In the middle of 1995 another alteration took place.
The 2 little foyer cinemas were disposed. Already in advance the large curved screen (27 x 10 m) in the main (old) cinema was replaced by a flat, less large screen (20 x 11 m). Also the interior outlook of the cinema has been changed.
|Another 5 cinemas were attached on the front site of the old cinema:|
Cinema 1: 653 Seats (Main Cinema) Dolby Digital, DTS, SDDS, THX, 70mm Screen Size: 20 x 11 m
Cinema 2: 205 Seats Dolby Digital Screen Size: 13 x 8 m
Cinema 3: 227 Seats Dolby Digital Screen Size: 13 x 8 m
Cinema 4: 283 Seats Dolby Digital, DTS Screen Size 13 x 8 m
Cinema 5: 257 Seats Dolby Digital Screen Size: 10 x 7 m
Cinema 6: 285 Seats Dolby Digital, DTS Screen Size: 13,5x8 m
|On the 24.11.1995 the first Hamburger Multiplex Cinema, now named the “UFA Grindel Palast”, opened with 1910 seats on the whole again.|
After closure of the Hamburger "City Filmtheater" in 2001, original English film versions and the popular "Sneak Previews" went to the UFA Grindel Palast and in 2007 the 3-D-Digital-Film found its way into the cinema too.
This was the last attempt to avoid the lack of visitors – but, last not least, unfortunately unfruitful.
The rent was put up and the existence of the cinema came in danger.
Save The Grindel - The Lost Battle
|A dramatic image of Grindel Filmtheater's demolition in April 2009. Image by Stefan Reich|
An association with the name “Save the Grindel” was founded. In spite of a large collection of signatures and intensive contact to the politicians the result was without a success..
Nearly after 50 years of existence, on the 26.03.2008, the cinema was closed in order to clean a space for residential property.
|The Alamo (USA, 1960) - John Wayne`s epic western premiered in Todd-AO on 16 February 1961. The mission that became a fortress... The fortress that became a shrine.|
|South Pacific (USA, 1958) - on 10 September 1964 for the first time in Todd-AO on Grindel`s deeply curved 27x10 metres screen. Rogers and Hammerstein got their stirring stage show in brilliant colours and with 6-channel magnetic sound also in cinemas. |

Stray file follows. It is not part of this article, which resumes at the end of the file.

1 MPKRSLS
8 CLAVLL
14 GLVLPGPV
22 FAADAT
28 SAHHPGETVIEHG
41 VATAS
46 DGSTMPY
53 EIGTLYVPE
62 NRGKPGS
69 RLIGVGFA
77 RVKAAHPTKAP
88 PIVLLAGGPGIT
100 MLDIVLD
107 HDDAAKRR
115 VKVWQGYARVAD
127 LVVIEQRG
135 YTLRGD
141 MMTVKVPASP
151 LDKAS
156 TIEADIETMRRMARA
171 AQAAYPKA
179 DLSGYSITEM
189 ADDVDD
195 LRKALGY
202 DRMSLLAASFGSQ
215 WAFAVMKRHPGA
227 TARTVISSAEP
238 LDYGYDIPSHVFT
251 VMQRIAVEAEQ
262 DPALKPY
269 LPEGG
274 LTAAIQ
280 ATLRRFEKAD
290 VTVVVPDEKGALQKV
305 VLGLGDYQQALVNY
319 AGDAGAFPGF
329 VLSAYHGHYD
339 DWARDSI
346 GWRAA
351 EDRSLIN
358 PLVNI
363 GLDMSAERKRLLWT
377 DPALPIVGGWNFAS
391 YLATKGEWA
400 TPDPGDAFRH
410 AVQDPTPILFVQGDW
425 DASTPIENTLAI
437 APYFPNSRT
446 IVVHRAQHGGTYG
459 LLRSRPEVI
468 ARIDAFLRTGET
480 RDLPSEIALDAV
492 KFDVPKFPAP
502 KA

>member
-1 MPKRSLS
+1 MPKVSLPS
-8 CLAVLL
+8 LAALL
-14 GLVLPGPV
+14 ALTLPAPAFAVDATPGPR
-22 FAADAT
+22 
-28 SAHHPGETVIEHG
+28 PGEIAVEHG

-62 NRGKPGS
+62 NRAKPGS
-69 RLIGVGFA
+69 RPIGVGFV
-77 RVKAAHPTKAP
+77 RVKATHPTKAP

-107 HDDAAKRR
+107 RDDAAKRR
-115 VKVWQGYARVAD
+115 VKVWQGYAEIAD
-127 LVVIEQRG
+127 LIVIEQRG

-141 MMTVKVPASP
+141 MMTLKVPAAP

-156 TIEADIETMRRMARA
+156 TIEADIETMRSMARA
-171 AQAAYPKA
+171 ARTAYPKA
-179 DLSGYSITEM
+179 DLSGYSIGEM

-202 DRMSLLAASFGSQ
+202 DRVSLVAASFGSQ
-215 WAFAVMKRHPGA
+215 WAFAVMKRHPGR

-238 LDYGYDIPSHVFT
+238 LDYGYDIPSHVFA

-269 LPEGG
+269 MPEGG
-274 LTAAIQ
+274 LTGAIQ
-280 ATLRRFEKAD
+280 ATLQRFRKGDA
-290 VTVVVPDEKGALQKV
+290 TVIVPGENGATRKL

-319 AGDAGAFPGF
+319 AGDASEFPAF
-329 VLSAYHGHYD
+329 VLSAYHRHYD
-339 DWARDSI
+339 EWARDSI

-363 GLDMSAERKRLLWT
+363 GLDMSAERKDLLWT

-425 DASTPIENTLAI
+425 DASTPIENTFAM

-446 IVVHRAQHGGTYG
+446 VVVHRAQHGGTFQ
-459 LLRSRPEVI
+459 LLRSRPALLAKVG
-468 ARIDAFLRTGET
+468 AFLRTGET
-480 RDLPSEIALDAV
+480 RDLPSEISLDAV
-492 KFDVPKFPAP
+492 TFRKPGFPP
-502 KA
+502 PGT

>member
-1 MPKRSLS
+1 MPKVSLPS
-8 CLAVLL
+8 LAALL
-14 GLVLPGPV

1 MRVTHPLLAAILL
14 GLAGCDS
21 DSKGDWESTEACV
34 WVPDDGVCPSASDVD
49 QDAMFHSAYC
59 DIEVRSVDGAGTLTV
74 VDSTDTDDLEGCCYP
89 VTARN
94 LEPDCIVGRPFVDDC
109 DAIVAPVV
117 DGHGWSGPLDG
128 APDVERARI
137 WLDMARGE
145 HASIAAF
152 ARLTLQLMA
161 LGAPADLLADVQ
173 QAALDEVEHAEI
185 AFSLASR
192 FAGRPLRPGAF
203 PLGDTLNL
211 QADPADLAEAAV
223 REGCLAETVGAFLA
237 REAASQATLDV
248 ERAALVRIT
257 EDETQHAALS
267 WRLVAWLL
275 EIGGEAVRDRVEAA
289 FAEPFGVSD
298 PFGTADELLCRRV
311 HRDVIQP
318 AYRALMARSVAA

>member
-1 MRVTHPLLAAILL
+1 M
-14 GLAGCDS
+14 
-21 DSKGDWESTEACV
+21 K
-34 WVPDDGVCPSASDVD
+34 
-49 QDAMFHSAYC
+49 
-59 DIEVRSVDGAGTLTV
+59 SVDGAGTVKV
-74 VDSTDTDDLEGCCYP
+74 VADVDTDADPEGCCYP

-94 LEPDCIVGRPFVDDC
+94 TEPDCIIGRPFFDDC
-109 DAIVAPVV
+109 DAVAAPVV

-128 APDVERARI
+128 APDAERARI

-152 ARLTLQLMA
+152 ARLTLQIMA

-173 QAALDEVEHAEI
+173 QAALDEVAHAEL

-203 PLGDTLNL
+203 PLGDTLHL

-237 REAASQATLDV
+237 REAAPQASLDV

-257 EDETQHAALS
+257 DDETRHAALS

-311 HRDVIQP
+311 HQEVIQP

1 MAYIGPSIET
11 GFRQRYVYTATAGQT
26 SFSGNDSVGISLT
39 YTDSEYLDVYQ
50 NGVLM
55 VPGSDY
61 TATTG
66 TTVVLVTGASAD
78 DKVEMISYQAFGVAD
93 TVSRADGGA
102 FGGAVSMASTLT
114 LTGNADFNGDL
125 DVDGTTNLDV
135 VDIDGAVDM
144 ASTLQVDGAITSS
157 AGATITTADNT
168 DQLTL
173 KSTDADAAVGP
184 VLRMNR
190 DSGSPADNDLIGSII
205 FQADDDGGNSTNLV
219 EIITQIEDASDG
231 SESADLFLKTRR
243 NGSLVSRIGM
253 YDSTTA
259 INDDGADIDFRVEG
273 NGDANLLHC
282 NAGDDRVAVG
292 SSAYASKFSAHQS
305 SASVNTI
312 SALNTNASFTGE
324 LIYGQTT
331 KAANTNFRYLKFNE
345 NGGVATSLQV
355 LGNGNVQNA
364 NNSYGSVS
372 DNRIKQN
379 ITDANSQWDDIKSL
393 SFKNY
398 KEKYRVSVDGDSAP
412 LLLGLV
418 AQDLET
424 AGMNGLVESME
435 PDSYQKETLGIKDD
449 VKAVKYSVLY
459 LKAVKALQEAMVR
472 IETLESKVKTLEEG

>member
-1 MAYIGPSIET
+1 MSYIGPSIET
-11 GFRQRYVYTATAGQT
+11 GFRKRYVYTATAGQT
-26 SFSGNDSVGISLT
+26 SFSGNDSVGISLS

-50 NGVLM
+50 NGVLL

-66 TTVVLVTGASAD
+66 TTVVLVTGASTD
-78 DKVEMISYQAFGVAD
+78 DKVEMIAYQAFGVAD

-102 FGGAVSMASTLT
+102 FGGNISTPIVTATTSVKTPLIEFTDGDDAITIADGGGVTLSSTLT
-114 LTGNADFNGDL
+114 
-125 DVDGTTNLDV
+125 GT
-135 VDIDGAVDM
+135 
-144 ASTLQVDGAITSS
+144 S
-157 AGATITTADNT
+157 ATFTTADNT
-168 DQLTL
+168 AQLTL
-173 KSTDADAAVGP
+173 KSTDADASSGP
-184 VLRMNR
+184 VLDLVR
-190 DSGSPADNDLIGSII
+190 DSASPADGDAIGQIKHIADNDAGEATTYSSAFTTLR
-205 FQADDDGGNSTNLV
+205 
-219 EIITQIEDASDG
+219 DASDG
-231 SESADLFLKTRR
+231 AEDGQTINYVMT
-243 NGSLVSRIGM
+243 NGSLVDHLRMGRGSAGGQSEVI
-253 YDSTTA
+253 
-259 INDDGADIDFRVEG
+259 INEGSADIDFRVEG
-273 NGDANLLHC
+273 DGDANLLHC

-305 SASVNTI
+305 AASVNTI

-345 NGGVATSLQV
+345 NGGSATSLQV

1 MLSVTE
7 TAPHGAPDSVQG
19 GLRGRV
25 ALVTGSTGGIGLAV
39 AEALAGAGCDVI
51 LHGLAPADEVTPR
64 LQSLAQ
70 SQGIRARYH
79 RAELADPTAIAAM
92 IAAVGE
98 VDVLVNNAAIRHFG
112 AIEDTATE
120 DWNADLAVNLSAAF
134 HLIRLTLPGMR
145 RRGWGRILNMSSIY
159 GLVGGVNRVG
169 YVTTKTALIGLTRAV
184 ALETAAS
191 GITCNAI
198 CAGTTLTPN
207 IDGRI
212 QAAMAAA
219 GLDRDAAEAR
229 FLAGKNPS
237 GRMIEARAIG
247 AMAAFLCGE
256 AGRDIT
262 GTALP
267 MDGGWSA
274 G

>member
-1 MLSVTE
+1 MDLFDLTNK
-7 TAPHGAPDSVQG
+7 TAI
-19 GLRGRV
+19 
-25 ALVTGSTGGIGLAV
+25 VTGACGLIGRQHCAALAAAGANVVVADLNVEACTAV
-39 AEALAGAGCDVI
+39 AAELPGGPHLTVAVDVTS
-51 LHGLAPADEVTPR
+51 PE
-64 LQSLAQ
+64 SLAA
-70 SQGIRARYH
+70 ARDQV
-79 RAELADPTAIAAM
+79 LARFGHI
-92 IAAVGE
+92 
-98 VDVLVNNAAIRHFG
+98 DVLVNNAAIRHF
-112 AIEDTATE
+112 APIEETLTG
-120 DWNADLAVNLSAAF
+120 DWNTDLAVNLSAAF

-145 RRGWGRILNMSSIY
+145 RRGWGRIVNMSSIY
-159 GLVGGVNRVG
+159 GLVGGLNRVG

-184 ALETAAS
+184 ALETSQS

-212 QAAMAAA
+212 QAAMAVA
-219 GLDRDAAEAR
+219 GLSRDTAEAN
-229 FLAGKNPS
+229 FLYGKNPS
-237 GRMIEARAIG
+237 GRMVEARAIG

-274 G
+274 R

|Gone With the Wind (USA, 1939) - premiered at the Cinerama Grindel Filmtheater in a 70mm version on 02 October 1969. The film burst upon the movie world in 1939 amid the claims that it was the greatest motion picture ever made.|
|Ben Hur (USA, 1959) - previously William Wyler´s magnum opus was continuously shown for more than two years at the Hamburger Savoy cinema. Now at the Grindel from 30 January 1970 for 8 weeks on the large screen.|
|Seating plan. Picture taken from the brochure “Filmtheater in der Freien und Hansestadt Hamburg”.|
When the movie theatre opened in 1959, its 753 seats were covered with orange and blue-green dralon. The walls of the auditorium were panelled with alpine ash and wood from Makassar, decorated with Putzler lamps.The floor was laid with green-black Girnowa carpet. In the foyer, the walls were clad with stained maple wood. The movie theatre was built by the real estate company Hamburger Haus mbH. (Source: Filmjournal "Hamburger Flimmern")
|The UFA Grindel Palast in Grindelberg Street (here main entrance) closed forever in March 2008. The former cinema foyer was preserved and now houses a chemist´s shop. Picture taken by the author. |
|The former Cinerama cinema was demolished in the end. Picture taken by Stefan Reich. |
In April 2009, the demolition ball put an end to the Grindel movie theatre. After almost half a century, the cinema halls had now finished their service and the more lucrative rental apartments were built in their place. Seats, screens and projectors moved to Serbia (Belgrade). The director Emir Kusturica, he became famous for his films “Arizona Dream” (USA/France, 1993) and “Life is a Miracle” (Serbia/Montenegro/France/Italy, 2004), found use for all in order to realize a new cinema project.
|Information of the Hamburg Film and Television Museum can be found at:|
|"Tschaikowski" festive premiere at Hamburg´s Grindel-Filmtheater|
on Friday, September 17, 1971 (in 70mm and 6-channel magnetic sound)